Our love of technology and our desire to be loved are natural. We are born with the instinct to reach out for our mother’s hand. Just as a baby will use an iPad with the same ease as a trained technologist… these things seem, well, easy.
Our relationship to narrative is equally intuitive: we engage with stories with such ease, that the human capacity for narrative is said to be a birthright.
However complexity can be seductive, especially given the plethora of shiny digital tools and platforms.
Thus in the spirit of Ludwig Mies van der Rohe, as we innovate and explore new ways of telling stories, let’s not forget that less is more.
* Less lets us immerse ourselves in a narrative, even when options to dig deeper or interact in different ways, are all around us.
* Less adheres to a philosophy that one should not need to read a manual to engage with a narrative — no matter what platform it is on. A viewer shouldn’t need a tutorial to interact with the story. He/she should intuitively understand how to engage with the layered experience, based on what has become an instinctual usage of screens.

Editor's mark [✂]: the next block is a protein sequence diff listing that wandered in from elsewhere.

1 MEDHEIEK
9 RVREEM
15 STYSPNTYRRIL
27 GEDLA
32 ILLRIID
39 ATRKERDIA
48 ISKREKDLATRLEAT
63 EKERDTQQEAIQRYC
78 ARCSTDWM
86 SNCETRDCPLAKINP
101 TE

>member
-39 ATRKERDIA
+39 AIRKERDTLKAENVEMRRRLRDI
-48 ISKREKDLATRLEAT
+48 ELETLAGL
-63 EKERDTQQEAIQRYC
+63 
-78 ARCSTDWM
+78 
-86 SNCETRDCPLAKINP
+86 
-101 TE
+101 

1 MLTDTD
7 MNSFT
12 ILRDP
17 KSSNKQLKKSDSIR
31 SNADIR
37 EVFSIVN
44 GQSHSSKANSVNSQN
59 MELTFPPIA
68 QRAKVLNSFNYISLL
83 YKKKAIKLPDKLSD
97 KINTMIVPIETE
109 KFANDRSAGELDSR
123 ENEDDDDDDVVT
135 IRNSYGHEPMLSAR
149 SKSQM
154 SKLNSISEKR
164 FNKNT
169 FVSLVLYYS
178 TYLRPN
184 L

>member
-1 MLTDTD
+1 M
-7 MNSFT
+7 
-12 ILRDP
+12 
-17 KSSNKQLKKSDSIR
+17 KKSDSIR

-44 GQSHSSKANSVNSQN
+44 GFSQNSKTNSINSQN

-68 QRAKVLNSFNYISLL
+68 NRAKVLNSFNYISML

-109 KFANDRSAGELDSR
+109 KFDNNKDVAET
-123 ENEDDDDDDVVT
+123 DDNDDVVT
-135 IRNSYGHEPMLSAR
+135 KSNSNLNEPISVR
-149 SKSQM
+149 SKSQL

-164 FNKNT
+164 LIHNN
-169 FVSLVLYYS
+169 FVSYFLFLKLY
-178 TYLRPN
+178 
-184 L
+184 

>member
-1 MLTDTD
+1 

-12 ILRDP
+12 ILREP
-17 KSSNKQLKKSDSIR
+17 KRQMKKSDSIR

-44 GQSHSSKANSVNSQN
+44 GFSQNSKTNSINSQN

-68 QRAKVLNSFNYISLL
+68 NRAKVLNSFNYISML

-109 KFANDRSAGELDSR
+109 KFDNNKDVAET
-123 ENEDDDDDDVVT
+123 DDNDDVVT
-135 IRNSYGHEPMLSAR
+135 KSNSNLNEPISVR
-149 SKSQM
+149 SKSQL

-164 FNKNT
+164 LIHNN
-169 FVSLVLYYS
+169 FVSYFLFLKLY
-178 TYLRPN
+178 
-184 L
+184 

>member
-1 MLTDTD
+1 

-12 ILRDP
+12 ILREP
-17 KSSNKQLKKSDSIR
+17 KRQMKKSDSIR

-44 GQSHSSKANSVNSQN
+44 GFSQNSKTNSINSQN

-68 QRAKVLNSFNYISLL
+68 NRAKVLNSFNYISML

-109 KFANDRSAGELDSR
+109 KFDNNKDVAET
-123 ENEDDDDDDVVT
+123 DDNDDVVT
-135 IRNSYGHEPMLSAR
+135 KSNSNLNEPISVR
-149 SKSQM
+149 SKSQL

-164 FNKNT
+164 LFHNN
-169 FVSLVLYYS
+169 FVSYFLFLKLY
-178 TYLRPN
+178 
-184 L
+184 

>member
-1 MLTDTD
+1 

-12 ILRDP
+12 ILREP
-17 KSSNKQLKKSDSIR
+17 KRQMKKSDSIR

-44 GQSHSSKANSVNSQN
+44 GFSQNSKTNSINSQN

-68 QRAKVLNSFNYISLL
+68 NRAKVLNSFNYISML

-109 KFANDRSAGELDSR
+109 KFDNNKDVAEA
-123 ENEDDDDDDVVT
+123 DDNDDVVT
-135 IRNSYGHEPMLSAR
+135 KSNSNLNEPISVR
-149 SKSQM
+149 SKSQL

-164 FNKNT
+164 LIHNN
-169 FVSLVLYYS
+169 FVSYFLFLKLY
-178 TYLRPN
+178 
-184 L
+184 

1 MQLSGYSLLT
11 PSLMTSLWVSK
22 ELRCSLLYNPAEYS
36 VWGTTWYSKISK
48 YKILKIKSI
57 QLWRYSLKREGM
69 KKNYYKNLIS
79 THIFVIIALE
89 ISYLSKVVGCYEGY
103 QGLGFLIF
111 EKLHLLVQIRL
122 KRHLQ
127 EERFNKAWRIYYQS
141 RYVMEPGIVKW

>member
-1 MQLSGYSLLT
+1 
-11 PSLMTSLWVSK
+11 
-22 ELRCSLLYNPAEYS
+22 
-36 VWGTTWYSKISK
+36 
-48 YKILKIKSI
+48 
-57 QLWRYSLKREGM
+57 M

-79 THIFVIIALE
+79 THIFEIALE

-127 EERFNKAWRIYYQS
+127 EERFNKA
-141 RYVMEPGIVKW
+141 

* Similarly, less stipulates that in a world where there are more mobile devices than humans, we ought to adopt a universal language of user interaction, so that the ways we have come to intuitively interact with our devices for e-mailing or reading or socializing, are the same gestures we use to control our narrative experiences.
From the get-go, our goal was to create an “easy” experience. And an equally easy interface.
The technology of mobile screens and tablets is pervasive, and just as anyone can fall in love, it is the design intention that anyone should be able to use the app, and explore the layered story intuitively as they desire — following the hero’s journey or diving deeper into layers of additional media.